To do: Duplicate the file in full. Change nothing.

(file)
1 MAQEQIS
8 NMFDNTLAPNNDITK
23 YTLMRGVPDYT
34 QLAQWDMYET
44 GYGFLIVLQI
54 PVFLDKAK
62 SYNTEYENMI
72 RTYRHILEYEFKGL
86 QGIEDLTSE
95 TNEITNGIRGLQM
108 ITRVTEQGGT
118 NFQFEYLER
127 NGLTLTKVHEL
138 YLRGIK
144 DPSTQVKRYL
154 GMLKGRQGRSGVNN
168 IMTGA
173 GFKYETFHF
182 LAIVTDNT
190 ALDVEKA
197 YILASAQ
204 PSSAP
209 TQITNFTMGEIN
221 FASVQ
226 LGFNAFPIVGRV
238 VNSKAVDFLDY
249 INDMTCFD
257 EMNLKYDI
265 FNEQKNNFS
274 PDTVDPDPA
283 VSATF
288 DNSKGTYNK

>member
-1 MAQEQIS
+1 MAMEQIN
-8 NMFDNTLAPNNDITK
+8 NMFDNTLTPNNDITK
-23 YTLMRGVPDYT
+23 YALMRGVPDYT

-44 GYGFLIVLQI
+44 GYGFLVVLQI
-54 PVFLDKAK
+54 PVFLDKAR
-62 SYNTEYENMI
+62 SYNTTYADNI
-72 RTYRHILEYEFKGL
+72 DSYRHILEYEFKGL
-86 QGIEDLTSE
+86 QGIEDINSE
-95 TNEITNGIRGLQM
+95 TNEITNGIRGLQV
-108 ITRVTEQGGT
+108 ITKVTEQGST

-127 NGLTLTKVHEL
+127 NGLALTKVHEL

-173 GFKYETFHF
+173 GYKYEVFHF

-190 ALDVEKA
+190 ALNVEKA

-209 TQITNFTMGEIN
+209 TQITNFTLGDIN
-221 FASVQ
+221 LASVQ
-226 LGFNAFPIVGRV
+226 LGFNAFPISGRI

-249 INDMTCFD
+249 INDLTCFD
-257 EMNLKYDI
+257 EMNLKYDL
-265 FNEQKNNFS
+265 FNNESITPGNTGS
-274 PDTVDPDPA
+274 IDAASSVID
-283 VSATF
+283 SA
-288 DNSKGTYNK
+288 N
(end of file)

1 MAQEQIS
8 NMFDNTLAPNNDITK
23 YTLMRGVPDYT
34 QLAQWDMYET
44 GYGFLIVLQI
54 PVFLDKAK
62 SYNTEYENMI
72 RTYRHILEYEFKGL
86 QGIEDLTSE
95 TNEITNGIRGLQM
108 ITRVTEQGGT
118 NFQFEYLER
127 NGLTLTKVHEL
138 YLRGIK
144 DPSTQVKRYL
154 GMLKGRQGRSGVNN
168 IMTGA
173 GFKYETFHF
182 LAIVTDNT
190 ALDVEKA
197 YILASAQ
204 PSSAP
209 TQITNFTMGEIN
221 FASVQ
226 LGFNAFPIVGRV
238 VNSKAVDFLDY
249 INDMTCFD
257 EMNLKYDI
265 FNEQKNNFS
274 PDTVDPDPA
283 VSATF
288 DNSKGTYNK

>member
-1 MAQEQIS
+1 MAMEQIN
-8 NMFDNTLAPNNDITK
+8 NMFDNTLTPNNDITK
-23 YTLMRGVPDYT
+23 YALMRGVPDYT

-44 GYGFLIVLQI
+44 GYGFLVVLQI
-54 PVFLDKAK
+54 PVFLDKAR
-62 SYNTEYENMI
+62 SYNTTYADNI
-72 RTYRHILEYEFKGL
+72 DSYRHILEYEFKGL
-86 QGIEDLTSE
+86 QGIEDINSE
-95 TNEITNGIRGLQM
+95 TNEITNGIRGLQV
-108 ITRVTEQGGT
+108 ITKVTEQGST

-127 NGLTLTKVHEL
+127 NGLALTKVHEL

-173 GFKYETFHF
+173 GYKYEVFHF

-190 ALDVEKA
+190 ALNVEKA

-209 TQITNFTMGEIN
+209 TQITNFTLGDIN
-221 FASVQ
+221 LASVQ
-226 LGFNAFPIVGRV
+226 LGFNAFPISGRI

-249 INDMTCFD
+249 INDLTCFD
-257 EMNLKYDI
+257 EMNLKYDL
-265 FNEQKNNFS
+265 FNNESITPGNTGS
-274 PDTVDPDPA
+274 IDAASSVID
-283 VSATF
+283 SA
-288 DNSKGTYNK
+288 N